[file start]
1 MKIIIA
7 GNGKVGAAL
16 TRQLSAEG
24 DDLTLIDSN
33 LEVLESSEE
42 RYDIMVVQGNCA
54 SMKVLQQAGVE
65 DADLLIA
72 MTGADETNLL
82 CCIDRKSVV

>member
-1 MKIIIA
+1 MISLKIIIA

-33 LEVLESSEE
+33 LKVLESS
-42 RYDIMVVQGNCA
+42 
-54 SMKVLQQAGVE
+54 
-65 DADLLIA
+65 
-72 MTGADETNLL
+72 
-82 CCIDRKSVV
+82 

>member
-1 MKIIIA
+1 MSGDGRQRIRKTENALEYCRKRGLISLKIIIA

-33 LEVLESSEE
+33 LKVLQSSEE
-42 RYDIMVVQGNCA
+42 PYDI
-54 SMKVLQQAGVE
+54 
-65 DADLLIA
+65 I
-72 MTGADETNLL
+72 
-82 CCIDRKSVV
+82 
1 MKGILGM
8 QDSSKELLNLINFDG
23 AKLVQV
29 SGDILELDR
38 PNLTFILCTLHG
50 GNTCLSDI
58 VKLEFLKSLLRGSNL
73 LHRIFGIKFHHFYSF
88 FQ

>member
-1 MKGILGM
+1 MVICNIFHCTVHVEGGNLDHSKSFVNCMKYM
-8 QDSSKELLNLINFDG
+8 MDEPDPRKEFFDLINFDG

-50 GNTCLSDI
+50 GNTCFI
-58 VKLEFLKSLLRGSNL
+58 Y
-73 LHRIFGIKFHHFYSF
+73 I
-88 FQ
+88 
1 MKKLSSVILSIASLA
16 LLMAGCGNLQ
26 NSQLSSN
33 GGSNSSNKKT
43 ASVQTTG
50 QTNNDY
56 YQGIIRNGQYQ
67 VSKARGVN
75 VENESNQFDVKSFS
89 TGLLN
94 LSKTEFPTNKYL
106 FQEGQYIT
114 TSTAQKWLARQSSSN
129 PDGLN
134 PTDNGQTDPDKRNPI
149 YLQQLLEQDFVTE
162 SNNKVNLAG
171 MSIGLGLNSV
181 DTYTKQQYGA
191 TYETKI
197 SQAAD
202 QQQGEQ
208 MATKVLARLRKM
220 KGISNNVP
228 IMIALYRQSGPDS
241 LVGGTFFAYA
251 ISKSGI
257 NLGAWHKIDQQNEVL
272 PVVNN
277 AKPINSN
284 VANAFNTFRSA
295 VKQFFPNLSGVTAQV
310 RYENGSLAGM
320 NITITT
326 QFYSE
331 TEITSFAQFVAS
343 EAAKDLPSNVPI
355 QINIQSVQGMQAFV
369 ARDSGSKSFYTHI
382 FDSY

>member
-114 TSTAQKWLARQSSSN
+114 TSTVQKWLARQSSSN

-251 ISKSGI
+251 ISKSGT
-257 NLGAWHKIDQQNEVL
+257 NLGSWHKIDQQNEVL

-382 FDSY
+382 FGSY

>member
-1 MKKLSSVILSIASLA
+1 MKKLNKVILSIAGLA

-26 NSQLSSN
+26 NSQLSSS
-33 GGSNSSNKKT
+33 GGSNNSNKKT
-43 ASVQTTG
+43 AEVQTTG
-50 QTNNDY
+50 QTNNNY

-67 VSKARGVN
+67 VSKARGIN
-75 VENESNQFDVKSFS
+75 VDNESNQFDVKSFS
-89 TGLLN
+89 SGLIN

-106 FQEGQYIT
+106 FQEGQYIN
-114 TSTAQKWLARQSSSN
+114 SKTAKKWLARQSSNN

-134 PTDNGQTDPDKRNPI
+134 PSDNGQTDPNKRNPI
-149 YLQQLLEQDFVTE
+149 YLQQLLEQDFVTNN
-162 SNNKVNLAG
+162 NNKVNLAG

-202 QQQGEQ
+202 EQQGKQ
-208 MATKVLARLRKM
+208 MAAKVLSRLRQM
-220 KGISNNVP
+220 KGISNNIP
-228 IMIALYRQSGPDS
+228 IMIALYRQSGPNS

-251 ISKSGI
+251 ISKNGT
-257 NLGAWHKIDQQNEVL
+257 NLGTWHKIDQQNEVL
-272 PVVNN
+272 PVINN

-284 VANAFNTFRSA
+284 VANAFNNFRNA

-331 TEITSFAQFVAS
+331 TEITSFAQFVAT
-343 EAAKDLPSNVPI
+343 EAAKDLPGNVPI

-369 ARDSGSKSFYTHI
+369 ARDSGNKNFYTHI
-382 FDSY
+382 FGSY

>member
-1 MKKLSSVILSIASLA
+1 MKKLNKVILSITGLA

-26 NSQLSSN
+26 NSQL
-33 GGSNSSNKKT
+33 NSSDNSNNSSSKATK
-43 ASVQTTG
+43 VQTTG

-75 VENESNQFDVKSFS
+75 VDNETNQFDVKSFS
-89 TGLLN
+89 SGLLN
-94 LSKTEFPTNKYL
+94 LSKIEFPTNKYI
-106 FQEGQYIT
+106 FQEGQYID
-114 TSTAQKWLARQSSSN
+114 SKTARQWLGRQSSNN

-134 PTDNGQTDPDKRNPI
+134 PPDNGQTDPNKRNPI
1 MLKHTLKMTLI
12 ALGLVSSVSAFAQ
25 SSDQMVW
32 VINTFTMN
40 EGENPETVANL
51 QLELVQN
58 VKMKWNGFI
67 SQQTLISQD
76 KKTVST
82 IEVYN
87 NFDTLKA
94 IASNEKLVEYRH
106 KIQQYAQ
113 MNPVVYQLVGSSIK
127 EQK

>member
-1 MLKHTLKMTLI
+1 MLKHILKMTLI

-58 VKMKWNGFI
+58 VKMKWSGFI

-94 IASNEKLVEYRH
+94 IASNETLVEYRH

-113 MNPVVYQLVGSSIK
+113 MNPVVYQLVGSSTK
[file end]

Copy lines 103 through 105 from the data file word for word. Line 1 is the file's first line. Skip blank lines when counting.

>member
-114 TSTAQKWLARQSSSN
+114 TSTVQKWLARQSSSN